Doing History: Profiles of people working in history but not necessarily as history teachers. Share these profiles with your students.

 

Merna Forster with Governor General David Johnston (Sgt Johanie Maheu, Rideau Hall, OSGG. ©Her Majesty The Queen in Right of Canada represented by the Office of the Secretary to the GG) from http://www.heroines.ca/about/author.html

 

Risa Gluskin e-interviewed Merna Forster in February, 2017.

 

You have such wide-ranging interests. How did you come to focus on history?

I’ve always been intrigued by both natural and human history, so I took science and arts courses at university. This turned out to be a perfect combination for my early career in Parks Canada, as I worked with both national parks and national historic sites. In recent years I’ve focused on history since I was keen on making history come alive – and I realized that many people weren’t knowledgeable about Canadian herstory. I hope that through my job with the Great Unsolved Mysteries in Canadian History project I’m contributing to that first goal.

As a personal project I also wanted to help create more awareness of notable women from our history, so I wrote my books 100 Canadian Heroines: Famous and Forgotten Faces  and 100 More Canadian Heroines. I developed the educational website heroines.ca. I also do a lot of media interviews and give presentations to a wide variety of groups in an effort to popularize the stories of some of these women – talking to members of the Association of Canadian Clubs, Girl Guides, Zonta and Newcomers clubs, the Canadian Federation of University Women, political groups, book clubs, teachers and students, library and university groups, etc.

 

The experience of sorting through nominations for the $10 bill must have been overwhelming. Did you stick to criteria?

After my campaign to get Canadian women on bank notes resulted in a commitment by the Government of Canada to celebrate an “iconic” female Canadian on the next series of notes, the Bank of Canada asked for nominations. The Bank invited me to join the seven-member Advisory Council that reviewed the suggestions submitted by Canadians. Fortunately for the team, the Bank analyzed the 26,300 submissions to come up with a list of 461 eligible candidates. Even with using criteria developed by our Council, we faced a major challenge in reviewing those nominations!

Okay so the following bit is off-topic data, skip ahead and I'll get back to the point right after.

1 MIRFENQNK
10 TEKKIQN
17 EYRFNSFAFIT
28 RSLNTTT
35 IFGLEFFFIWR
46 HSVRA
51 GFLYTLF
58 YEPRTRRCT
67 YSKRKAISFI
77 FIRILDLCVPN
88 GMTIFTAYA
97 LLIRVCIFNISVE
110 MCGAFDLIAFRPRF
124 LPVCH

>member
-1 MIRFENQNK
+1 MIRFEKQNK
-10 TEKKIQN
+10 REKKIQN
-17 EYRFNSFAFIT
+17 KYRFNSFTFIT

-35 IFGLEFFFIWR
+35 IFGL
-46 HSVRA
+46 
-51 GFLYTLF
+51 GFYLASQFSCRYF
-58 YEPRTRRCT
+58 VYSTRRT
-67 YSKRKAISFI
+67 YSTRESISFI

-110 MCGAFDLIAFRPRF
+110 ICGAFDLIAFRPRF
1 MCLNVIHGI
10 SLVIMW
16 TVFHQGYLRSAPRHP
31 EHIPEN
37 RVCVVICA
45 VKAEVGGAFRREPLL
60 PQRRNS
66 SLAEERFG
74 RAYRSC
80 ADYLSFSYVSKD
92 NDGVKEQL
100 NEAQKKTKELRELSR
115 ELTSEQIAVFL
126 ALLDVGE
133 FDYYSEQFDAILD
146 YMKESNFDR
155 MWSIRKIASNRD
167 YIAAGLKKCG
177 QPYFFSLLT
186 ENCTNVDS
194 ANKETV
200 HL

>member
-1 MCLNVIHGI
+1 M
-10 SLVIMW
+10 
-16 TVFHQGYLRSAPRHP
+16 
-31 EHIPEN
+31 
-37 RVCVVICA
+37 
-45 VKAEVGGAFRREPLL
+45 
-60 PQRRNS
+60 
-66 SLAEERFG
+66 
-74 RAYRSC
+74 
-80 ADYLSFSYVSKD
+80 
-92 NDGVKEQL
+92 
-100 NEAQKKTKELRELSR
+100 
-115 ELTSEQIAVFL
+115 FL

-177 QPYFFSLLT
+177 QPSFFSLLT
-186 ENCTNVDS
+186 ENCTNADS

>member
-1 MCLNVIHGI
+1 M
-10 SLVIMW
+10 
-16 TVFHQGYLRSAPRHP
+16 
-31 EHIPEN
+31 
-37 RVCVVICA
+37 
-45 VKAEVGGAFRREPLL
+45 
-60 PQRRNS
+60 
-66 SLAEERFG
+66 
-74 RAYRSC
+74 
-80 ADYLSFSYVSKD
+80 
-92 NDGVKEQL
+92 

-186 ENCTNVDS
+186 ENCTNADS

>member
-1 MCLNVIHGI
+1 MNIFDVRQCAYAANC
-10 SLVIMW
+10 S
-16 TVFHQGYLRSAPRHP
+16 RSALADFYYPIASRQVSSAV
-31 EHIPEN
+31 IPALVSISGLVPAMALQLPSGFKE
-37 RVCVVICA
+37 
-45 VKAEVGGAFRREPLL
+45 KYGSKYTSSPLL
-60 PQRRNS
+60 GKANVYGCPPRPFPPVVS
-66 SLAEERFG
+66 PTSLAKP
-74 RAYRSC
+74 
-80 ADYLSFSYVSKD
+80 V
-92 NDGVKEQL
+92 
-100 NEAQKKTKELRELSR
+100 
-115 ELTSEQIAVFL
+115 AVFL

Editor's note: The Bank of Canada selected Viola Desmond for the $10 bill. See their press release from December, 2016. Also, see Historica's Heritage Minute on Viola Desmond

 

How did you deal with the issue of women (such as some of the suffragists) who were progressive in the area of women's rights yet racist and classist?

Whether selecting women to be celebrated on bank notes or featured in my books or whatever, I always like to look at the big picture rather than evaluating individuals with a modern lens. Should we be looking at these people with our contemporary beliefs and values? Do we want to disregard important contributions made by notable historical figures because of actions or policies or attitudes that many people would object to today? I also wonder if sometimes we are particularly harsh in judging women from the past, and if there is a sexist double standard. Think John A. Macdonald, a nation builder who has also been criticized for being a ruthless alcoholic racist who starved Indigenous peoples. But we celebrate him in a multitude of ways, from the face of our bank notes to statues and buildings and ceremonies.

 

The Great Unsolved Mysteries in Canadian History website has a lovely section on becoming a historian. Is it there because history teachers are finding their subject a hard sell for students these days?

One of the goals of the Great Unsolved Mysteries in Canadian History is to get students excited about studying Canadian history, primarily through the enticement of solving history mysteries - and providing learning materials for teachers. As part of this goal, we also seek to encourage young Canadians to consider becoming historians. We developed a little section of our website called Becoming a Historian. Since universities across Canada have reported declining enrollment in the arts and humanities, including history programs, we hope that this website feature will help make our site users more aware that becoming a historian can lead to a rewarding career.

 

What do you do as Executive Director of Great Unsolved Mysteries in Canadian History?

Based at the University of Victoria, I oversee the development and funding, maintenance and promotion of our bilingual websites and related learning materials. It’s been great to work with a multi-disciplinary team of historians, teachers, technical specialists, designers and translators from across Canada. On the Great Unsolved Mysteries in Canadian History (GUMICH) website we now have thirteen historical “cold cases” ready to solve, with comprehensive collections of primary materials as well as tools for teachers. In addition to teaching guides, material on critical thinking, posters, etc. our project also created the website MysteryQuests. We worked with Roland Case and his team at The Critical Thinking Consortium to develop a series of interactive user-friendly online lessons related to the thirteen mysteries. I hope that readers of Rapport will sign up for the free newsletter, GUMICH Gazette that I produce three times a year. I also promote GUMICH on social media, and teachers can follow the project on our Facebook page and two twitter accounts: Unsolved Mysteries @MysteriesCanada and Franklin Expedition @FranklinMystery.